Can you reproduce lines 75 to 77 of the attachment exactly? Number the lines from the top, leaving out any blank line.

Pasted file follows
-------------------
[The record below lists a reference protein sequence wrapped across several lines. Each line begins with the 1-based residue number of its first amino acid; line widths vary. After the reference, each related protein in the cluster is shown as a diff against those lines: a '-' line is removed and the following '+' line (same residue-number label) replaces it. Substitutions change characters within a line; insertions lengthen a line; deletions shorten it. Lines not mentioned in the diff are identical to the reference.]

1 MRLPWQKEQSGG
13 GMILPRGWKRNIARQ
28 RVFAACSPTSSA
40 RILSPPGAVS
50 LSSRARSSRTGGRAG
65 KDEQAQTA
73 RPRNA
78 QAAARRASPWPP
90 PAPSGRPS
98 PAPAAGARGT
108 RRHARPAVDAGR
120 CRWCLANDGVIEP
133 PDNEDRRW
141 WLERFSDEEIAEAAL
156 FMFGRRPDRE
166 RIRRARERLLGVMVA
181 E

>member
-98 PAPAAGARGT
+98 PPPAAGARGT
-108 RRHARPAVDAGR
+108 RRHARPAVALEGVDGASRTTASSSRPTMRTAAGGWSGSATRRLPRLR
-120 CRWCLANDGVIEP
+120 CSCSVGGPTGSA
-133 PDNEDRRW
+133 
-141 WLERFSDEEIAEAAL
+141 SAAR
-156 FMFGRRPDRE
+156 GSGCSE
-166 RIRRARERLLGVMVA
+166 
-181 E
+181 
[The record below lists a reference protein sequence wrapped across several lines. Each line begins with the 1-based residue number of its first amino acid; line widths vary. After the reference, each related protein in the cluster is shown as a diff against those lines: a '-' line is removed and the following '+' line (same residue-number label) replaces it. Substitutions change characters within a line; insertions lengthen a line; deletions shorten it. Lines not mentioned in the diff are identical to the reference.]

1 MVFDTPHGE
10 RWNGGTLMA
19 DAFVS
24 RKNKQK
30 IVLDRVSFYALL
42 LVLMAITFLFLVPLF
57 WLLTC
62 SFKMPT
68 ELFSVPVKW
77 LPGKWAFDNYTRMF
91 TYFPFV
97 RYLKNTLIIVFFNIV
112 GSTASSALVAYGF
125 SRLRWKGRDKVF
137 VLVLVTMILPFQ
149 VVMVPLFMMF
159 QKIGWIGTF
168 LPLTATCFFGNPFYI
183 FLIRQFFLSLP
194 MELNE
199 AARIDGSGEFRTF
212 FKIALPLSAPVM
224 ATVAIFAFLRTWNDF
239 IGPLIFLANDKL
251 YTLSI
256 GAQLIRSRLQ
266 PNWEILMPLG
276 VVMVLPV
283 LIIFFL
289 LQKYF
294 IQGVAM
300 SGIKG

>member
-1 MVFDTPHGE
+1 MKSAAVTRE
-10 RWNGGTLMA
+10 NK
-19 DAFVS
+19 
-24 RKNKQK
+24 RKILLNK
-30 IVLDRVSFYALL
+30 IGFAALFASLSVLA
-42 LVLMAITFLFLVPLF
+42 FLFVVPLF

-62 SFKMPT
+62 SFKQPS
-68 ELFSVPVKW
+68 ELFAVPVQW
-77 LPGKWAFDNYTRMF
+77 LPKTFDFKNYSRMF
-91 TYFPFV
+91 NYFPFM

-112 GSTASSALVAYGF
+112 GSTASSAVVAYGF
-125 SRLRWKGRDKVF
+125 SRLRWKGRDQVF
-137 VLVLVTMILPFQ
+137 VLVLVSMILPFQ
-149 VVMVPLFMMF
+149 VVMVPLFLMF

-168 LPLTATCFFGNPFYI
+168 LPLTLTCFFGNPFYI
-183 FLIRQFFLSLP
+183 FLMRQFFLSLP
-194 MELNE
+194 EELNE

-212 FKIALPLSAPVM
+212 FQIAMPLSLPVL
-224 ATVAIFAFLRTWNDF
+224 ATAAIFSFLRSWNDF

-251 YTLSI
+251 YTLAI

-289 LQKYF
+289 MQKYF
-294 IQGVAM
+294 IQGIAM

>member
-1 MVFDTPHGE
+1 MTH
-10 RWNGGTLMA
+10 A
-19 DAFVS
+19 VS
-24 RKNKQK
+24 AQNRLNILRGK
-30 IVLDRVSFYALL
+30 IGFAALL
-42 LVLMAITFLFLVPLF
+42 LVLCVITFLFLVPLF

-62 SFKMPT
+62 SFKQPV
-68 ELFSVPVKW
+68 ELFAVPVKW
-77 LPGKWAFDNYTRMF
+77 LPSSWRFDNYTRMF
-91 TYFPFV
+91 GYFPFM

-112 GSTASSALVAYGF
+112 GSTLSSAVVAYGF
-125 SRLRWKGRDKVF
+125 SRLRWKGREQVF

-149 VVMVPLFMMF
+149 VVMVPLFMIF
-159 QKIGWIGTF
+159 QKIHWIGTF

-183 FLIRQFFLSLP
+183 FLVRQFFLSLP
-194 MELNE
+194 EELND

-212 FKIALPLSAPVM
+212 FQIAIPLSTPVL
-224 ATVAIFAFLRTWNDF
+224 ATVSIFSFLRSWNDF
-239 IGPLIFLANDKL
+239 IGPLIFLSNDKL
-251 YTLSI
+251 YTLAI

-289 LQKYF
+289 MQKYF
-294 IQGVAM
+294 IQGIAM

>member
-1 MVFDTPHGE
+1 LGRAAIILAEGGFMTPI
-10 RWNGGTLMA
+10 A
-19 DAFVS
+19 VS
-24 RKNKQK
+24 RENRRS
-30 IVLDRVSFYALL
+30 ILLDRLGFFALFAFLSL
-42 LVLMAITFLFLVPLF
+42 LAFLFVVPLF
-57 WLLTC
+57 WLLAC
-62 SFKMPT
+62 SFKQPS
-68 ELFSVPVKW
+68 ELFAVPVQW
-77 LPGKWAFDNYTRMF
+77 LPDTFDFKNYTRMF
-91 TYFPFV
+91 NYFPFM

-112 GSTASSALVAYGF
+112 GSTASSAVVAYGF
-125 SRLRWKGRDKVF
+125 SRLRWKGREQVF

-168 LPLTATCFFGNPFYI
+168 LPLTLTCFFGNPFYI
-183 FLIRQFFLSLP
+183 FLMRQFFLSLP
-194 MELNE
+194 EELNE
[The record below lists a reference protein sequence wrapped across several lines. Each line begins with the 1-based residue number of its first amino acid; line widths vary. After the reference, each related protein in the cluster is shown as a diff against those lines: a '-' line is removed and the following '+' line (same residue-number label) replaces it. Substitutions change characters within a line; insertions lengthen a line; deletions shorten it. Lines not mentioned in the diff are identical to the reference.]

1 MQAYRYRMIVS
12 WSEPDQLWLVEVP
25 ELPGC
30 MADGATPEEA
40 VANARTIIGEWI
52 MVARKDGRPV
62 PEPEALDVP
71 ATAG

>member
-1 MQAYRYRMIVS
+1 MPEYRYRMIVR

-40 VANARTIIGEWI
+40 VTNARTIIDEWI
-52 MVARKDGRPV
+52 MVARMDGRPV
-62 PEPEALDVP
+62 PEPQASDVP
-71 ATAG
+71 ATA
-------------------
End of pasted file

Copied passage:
+19 
-24 RKNKQK
+24 RKILLNK